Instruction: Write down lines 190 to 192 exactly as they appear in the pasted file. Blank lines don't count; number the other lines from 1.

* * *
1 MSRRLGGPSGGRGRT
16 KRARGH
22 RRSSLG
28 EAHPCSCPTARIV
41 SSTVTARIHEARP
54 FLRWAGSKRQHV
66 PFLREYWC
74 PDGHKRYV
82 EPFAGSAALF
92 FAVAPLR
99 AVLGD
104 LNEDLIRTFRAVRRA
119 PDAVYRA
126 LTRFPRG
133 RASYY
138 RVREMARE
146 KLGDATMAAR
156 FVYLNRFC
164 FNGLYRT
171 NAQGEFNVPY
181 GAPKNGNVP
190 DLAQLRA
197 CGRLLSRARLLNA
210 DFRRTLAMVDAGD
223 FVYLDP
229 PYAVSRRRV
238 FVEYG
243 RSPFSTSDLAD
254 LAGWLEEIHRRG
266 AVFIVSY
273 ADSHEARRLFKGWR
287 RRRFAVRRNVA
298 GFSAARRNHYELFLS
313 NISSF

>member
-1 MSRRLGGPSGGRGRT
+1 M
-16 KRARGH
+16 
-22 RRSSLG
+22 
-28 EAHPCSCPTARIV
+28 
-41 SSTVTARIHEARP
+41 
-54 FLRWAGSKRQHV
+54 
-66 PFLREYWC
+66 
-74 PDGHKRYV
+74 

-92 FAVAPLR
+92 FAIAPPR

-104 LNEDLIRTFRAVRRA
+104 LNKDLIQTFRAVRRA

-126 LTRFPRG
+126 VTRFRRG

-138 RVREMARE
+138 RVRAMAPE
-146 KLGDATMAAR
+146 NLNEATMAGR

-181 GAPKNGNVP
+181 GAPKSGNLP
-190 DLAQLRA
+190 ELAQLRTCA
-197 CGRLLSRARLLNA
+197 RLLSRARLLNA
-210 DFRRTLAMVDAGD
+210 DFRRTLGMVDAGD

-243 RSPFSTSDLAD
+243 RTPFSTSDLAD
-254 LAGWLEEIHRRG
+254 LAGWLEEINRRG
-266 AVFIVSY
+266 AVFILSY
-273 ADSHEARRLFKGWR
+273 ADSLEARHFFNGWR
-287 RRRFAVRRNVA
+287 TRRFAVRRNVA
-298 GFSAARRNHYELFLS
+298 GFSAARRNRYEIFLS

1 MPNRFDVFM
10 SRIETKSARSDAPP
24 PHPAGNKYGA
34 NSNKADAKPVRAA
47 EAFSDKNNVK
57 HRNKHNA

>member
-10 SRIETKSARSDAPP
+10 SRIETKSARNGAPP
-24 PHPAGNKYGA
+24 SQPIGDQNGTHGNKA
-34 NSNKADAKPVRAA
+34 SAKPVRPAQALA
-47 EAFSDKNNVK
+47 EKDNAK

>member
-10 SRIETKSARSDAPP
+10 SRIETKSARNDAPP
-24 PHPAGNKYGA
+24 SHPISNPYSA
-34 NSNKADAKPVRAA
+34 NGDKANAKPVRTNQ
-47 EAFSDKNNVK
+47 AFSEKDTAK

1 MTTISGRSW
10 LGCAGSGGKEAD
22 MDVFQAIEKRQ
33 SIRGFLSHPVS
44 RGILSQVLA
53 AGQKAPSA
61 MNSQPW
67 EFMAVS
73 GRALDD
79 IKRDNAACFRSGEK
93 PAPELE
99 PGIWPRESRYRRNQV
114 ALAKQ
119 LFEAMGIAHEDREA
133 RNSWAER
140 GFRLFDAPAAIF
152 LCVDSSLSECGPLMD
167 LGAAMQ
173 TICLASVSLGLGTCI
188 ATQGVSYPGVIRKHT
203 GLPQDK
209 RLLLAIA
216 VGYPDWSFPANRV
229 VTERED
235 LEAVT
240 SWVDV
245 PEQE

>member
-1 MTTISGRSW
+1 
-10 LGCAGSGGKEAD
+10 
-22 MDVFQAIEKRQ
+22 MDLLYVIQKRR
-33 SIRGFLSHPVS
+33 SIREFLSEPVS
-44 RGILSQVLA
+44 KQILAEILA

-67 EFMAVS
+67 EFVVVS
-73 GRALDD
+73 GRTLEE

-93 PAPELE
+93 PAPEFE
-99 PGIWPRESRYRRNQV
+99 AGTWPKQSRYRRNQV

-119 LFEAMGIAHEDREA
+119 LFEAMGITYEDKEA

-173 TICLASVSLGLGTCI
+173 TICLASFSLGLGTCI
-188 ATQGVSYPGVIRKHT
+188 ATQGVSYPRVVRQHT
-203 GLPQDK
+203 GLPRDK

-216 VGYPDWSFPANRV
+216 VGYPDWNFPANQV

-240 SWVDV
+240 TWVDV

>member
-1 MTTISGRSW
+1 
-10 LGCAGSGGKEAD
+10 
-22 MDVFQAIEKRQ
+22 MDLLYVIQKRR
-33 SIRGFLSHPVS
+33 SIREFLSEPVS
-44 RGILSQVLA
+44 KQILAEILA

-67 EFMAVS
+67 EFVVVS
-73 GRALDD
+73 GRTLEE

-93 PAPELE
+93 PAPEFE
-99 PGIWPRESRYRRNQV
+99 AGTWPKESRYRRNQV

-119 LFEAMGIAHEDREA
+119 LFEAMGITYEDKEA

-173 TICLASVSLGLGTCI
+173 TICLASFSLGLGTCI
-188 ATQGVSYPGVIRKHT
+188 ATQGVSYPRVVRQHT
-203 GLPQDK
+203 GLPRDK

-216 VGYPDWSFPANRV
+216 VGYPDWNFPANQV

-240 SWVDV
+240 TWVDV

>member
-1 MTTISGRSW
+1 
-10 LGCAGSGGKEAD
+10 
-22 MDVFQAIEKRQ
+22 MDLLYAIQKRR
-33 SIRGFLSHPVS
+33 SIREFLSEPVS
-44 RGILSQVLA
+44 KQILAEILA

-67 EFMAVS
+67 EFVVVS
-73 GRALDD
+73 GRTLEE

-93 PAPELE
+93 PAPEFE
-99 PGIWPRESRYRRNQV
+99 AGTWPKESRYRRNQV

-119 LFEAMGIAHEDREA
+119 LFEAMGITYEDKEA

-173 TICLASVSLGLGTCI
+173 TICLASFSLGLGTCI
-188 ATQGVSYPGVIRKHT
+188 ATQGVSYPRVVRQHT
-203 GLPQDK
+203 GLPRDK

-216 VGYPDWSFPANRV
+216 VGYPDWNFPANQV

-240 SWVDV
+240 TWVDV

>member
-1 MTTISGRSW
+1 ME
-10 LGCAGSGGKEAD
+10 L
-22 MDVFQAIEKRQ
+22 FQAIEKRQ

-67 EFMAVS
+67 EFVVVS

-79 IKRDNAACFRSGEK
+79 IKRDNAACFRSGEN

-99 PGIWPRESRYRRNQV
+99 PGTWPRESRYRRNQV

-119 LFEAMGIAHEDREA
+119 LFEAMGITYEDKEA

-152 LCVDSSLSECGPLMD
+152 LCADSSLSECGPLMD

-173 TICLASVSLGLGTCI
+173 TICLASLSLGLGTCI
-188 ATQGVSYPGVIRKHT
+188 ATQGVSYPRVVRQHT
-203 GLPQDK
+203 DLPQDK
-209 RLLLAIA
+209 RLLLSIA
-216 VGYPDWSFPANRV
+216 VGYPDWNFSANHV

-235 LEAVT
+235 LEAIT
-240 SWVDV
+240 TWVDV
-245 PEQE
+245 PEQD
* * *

+203 GLPRDK

-216 VGYPDWSFPANRV
+216 VGYPDWNFPANQV